From War To Peace: Signs Of A Changing Liberia

Published March 20, 2015
Updated January 17, 2018
Published March 20, 2015
Updated January 17, 2018
Liberia Rape Battlegrounds

Source: Imgur

From 1989 to 2003, Liberia collapsed into a devastating civil war which claimed over 250,000 lives, displaced millions and destroyed what could have been a prosperous economy. At a time when governance was weak, security had ruptured and societal norms had lost their meaning, sexual violence became a widely-used tool of warfare: the UN estimates that during the conflict, 75 percent of Liberian women were raped, the majority of whom were under the age of 18.

Violence against women extended beyond rape, and included sex slavery, forced stripping and marriage to combatants, with a secondary economy forming around the exchange of aid, employment and other goods for sexual favors. In some cases, child soldiers–a sadly common sight in the Liberian civil war–were forced to rape their mothers, sisters and grandmothers as a form of “initiation”. Given the extent to which women in Liberia bore the intimate costs of war, it’s not surprising that women were instrumental in bringing an end to the protracted conflict.

Liberia Rape Women Demonstrating

Liberian women in a demonstration for peace Source: Wiki Gender

The Women’s Peacebuilding Network forced warlords to make a deal with Liberian president Charles Taylor, which brought a formal end to the civil war. But when combatants returned from the battlefields, the war didn’t really end; rather, it was carried out in a more familiar, private and social terrain: the power dynamic between men and women. Sexual violence against women has persisted, virtually to the point of normalization.

A number of local and international actors have made efforts to raise awareness about the criminality of rape and sexual violence, and provide health services to their victims. Nevertheless, sexual violence consistently tops monthly police crime listings in Monrovia, the Liberian capital.

Liberia Rape Monrovia

The streets of Monrovia, today Source: Wikipedia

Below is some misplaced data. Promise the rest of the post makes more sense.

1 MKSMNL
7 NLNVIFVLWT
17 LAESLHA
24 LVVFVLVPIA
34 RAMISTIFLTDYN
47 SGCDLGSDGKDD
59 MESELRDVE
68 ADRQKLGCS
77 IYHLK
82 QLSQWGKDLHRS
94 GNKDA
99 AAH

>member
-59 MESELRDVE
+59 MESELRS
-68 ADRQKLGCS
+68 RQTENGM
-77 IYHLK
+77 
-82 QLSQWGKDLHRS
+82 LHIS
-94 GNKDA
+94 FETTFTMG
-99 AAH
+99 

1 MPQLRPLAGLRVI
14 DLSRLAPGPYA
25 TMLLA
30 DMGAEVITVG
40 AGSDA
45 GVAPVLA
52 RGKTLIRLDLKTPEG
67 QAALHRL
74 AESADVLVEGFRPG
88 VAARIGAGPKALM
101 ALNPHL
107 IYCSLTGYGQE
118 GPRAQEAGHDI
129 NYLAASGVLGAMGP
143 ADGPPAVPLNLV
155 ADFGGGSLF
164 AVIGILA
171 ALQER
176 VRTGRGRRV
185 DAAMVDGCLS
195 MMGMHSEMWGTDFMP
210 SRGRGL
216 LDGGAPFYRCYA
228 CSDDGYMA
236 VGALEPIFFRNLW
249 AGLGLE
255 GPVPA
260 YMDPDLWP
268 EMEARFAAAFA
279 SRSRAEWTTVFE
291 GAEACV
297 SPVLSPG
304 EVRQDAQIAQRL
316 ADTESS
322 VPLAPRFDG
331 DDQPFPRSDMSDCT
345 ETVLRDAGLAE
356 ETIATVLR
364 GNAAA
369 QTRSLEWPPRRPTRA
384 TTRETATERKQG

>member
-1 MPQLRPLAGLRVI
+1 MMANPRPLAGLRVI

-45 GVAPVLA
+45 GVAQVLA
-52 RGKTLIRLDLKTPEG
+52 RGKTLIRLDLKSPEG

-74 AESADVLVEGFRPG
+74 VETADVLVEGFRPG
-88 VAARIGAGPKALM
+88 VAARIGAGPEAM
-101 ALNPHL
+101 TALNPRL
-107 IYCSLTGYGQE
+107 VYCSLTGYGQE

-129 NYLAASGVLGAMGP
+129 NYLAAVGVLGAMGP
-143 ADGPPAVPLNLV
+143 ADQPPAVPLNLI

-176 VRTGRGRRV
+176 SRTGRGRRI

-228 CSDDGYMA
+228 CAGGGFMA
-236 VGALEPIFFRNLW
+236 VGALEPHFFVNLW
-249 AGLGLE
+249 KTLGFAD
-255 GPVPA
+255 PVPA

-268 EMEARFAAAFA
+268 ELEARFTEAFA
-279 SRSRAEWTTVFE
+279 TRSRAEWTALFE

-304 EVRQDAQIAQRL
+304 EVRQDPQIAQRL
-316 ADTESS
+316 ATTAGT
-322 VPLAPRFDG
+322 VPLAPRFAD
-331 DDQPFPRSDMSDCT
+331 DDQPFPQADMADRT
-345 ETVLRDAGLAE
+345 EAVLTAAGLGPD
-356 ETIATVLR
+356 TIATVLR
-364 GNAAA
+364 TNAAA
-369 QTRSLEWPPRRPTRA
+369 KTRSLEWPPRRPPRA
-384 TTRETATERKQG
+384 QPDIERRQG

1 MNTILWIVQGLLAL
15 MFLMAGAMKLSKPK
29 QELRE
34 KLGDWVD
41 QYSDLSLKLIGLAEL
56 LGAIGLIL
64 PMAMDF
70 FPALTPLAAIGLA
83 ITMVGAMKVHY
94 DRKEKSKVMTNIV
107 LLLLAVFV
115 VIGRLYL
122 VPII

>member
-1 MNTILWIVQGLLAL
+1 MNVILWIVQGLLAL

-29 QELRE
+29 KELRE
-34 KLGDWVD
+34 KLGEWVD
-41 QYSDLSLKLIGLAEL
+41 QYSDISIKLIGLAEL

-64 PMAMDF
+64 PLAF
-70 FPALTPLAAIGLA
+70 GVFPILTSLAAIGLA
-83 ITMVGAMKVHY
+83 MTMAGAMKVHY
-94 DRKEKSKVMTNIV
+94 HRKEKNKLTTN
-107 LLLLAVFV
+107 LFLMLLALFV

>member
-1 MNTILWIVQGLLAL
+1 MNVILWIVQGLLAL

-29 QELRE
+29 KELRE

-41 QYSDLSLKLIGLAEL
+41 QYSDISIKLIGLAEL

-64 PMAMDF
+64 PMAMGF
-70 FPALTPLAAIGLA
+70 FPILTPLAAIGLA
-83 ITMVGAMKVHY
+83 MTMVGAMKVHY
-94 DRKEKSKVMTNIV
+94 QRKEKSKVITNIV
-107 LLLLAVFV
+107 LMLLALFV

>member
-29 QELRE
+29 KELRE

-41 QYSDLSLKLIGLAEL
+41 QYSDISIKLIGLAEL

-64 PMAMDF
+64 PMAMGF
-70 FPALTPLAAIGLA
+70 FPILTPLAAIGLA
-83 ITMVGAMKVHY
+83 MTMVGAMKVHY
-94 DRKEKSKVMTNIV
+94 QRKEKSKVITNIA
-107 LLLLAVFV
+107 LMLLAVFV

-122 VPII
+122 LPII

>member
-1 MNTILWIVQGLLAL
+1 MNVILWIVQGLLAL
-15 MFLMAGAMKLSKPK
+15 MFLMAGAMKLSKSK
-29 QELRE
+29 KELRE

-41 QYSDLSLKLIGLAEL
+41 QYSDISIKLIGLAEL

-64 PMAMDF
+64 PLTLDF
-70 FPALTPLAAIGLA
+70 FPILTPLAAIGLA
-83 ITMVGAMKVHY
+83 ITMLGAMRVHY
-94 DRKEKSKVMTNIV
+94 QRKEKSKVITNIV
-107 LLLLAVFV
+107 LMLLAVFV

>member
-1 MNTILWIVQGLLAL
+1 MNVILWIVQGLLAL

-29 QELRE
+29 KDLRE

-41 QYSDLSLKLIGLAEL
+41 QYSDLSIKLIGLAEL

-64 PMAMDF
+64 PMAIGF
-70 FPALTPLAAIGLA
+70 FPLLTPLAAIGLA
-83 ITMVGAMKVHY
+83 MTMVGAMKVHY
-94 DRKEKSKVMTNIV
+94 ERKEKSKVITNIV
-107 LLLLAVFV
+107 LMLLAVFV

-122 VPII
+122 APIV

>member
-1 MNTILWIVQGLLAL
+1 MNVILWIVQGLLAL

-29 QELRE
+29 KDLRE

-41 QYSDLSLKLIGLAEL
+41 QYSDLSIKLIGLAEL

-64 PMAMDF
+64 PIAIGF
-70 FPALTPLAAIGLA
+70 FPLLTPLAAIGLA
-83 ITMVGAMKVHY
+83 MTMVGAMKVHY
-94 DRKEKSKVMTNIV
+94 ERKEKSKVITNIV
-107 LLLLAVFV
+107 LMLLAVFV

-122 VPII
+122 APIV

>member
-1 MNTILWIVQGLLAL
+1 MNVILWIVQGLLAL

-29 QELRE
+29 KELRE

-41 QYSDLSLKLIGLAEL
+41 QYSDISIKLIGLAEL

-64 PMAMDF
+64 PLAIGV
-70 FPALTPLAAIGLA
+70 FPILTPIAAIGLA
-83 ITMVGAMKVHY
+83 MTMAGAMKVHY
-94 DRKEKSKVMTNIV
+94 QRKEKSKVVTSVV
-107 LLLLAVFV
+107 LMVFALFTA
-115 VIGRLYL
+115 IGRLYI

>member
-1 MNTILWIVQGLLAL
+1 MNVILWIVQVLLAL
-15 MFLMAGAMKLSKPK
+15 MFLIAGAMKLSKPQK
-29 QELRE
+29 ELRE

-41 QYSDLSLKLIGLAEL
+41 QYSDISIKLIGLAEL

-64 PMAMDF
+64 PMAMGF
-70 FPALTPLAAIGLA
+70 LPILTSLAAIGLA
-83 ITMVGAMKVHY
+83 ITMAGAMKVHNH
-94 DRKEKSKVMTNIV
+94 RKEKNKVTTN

That’s not to say that the Liberian government as a whole doesn’t take the issue seriously, or that high reports of sexual violence means that nothing is changing. It could be indicative of the fact that more women feel comfortable coming forward about an attack, which is progress.

Besides that, President Ellen Johnson Sirleaf has made addressing and solving the problem of sexual violence a key tenet of her presidency, and since the war’s end the Liberian government has issued a National Action Plan to End Gender-Based Violence with the UN; expanded (and made gender neutral) the definition of rape, and created a separate court with exclusive jurisdiction over sexual offenses. However, funding and capacity issues have raised questions about the efficacy of these developments.

Liberia Rape Sirleaf

Liberian President Ellen Johnson-Sirleaf is the first elected female president of an African nation. Source: Washington University Political Reader

Given the area’s low literacy rates and access to television or internet, many actors have chosen to install graphic illustrations as part of their awareness campaigns. The following photos show the attempts of numerous actors to address the problem of sexualized and gender-based violence in a post-war region.

Liberia Rape Cars
Rape Family
Liberia Rape Treatment
Liberia Rape Crime
From War To Peace: Signs Of A Changing Liberia
View Gallery

Said 13-year-old Macdell Smallwood in 2009, "Because of rape cases in Monrovia, I am afraid to even move around with my friends...we cannot go out or play freely as we used to when we were younger.” Sexual violence has left a dark stain on Liberia's past. If left unmediated, it will also sully its future.

Listen to women describe their experiences in "post-war" Liberia and Sirleaf's remarks on gender below: